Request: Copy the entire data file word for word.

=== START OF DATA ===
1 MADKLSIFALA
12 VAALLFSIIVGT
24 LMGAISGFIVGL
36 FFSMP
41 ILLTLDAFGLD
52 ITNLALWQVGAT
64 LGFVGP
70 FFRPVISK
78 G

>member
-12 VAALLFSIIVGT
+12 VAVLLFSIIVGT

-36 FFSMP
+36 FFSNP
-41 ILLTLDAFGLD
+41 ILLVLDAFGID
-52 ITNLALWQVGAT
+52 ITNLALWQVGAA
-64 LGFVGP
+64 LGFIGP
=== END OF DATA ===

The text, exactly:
1 MADKLSIFALA
12 VAALLFSIIVGT
24 LMGAISGFIVGL
36 FFSMP
41 ILLTLDAFGLD
52 ITNLALWQVGAT
64 LGFVGP
70 FFRPVISK
78 G

>member
-12 VAALLFSIIVGT
+12 VAVLLFSIIVGT

-36 FFSMP
+36 FFSNP
-41 ILLTLDAFGLD
+41 ILLVLDAFGID
-52 ITNLALWQVGAT
+52 ITNLALWQVGAA
-64 LGFVGP
+64 LGFIGP